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The Cognitive Function Scanner (CFS) is a Neuropsychological test battery[1][2] originally developed by Peter Laursen, DMedSci, DPsySci, and Thomas Sams, PhD, for the Danish National Institute of Occupational Health in the early 1980s. It is a computer-aided cognitive assessment system consisting of a battery of neuropsychological tests, administered to subjects using computer screen, a dedicated keyboard and a graphics tablet as stimulus and response media, respectively. The nine tests in CFS examine various areas of cognitive function, including:

The CFS takes advantage of the precision and rigor of computer technology, whilst retaining the wide range of ability measures demanded from a neuropsychological battery. In contrast to other cognitive test batteries and in addition to its psychometric measures, the later versions of CFS includes detailed recording of every step of the full response process in all tests (collection of qualitative data to support interpretation of every psychometric outcome). Cognitive Function Scanner was one of the first psychological test methods to include an artificial neural network[3] for scoring a test. The CFS is suitable for subjects aged 10+. Norms standardized on age, gender and education are based on a sample of 1,026 of the general Danish population, with an age range of 25–75 years. The CFS aims to be culture and language independent through the use of non-verbal stimuli in all tests, except the Word Learning and Memory Tests.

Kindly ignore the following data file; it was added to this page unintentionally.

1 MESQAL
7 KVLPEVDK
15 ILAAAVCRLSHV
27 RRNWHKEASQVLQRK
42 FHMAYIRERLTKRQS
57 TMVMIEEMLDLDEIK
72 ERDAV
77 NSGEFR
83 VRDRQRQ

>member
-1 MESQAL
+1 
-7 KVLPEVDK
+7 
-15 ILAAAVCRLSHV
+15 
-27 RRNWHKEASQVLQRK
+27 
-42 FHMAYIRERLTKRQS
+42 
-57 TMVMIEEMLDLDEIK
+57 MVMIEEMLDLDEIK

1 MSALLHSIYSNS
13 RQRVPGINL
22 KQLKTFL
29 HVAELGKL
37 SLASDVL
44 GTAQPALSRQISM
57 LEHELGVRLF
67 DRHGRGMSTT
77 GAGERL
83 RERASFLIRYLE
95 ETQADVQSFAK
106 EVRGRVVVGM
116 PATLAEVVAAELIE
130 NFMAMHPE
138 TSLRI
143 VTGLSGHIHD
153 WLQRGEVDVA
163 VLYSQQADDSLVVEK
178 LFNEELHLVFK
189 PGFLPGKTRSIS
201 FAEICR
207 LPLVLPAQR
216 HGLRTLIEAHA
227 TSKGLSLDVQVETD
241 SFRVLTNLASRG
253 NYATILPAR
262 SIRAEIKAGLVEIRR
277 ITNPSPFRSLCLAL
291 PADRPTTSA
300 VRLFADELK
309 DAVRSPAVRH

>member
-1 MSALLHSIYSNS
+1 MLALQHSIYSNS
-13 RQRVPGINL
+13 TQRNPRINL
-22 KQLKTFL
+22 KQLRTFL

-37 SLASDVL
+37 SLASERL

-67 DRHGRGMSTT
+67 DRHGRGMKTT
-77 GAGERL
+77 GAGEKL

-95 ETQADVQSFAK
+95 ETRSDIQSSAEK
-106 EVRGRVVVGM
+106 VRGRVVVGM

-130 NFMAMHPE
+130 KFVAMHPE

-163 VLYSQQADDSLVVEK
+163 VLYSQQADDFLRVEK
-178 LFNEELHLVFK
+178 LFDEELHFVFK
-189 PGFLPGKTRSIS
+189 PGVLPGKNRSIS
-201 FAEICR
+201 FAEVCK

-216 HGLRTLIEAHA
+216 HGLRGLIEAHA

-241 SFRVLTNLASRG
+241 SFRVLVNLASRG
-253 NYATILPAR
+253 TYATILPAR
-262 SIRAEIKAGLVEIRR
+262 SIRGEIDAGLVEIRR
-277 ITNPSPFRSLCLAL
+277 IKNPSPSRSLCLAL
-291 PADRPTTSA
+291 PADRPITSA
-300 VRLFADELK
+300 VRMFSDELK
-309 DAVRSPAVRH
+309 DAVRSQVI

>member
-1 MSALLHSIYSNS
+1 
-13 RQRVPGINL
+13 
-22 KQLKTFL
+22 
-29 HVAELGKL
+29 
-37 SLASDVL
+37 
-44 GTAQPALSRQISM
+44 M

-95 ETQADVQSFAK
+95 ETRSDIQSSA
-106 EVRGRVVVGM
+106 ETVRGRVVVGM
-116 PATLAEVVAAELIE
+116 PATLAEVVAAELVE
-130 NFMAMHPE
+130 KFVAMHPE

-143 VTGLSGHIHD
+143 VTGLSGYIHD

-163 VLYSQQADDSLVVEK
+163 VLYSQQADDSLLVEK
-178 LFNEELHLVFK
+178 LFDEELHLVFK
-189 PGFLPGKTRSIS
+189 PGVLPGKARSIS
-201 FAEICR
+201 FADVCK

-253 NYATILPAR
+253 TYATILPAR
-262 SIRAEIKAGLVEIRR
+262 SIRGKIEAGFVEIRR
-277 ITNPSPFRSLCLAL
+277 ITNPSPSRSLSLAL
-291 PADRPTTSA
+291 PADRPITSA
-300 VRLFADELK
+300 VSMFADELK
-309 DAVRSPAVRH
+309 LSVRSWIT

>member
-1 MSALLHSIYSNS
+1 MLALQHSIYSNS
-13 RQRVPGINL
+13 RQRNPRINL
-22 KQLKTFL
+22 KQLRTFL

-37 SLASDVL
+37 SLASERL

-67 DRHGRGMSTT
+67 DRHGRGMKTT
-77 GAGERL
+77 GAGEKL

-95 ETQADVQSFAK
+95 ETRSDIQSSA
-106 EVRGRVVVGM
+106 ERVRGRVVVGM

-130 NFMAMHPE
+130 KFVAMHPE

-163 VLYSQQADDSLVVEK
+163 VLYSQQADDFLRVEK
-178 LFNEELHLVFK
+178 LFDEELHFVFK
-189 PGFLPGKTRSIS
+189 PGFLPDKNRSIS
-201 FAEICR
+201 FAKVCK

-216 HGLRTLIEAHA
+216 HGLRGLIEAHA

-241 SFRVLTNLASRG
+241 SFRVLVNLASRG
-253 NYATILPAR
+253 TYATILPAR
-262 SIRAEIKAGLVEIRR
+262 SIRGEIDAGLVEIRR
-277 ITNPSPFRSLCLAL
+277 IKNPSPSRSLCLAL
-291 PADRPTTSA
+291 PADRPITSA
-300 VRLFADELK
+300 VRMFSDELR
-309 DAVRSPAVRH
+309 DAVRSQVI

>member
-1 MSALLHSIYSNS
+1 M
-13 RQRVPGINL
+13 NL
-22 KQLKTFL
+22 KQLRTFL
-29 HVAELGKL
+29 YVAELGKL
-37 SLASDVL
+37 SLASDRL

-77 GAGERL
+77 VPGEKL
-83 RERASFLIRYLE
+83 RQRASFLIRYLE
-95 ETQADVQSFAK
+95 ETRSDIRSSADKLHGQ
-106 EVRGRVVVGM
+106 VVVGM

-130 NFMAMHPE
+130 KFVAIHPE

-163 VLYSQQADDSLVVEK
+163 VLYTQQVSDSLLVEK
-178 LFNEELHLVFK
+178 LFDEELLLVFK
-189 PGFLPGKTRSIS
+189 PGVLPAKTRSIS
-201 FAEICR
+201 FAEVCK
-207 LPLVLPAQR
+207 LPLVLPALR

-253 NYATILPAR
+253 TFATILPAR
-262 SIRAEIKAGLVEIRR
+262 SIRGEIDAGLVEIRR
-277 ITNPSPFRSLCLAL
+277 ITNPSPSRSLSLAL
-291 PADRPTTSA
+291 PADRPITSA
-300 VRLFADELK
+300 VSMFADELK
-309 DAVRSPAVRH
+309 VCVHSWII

See alsoEdit

References Edit

  1. Laursen P. A computer-aided technique for testing cognitive functions validated on a sample of Danes 30 to 60 years of age. Acta Neurologica Scandinavica 1990; vol. 82, suppl. 131.
  2. Laursen P. The impact of aging on cognitive functions. An 11 year follow-up study of four age cohorts. Acta Neurologica Scandinavica 1997; vol. 96, suppl. 172.
  3. Sams T, Laursen P, Eskelinen L. Response classification in psychological testing using a neural network. International Journal of Neural Systems, Vol. 5, 1994: 253-256.

External links Edit

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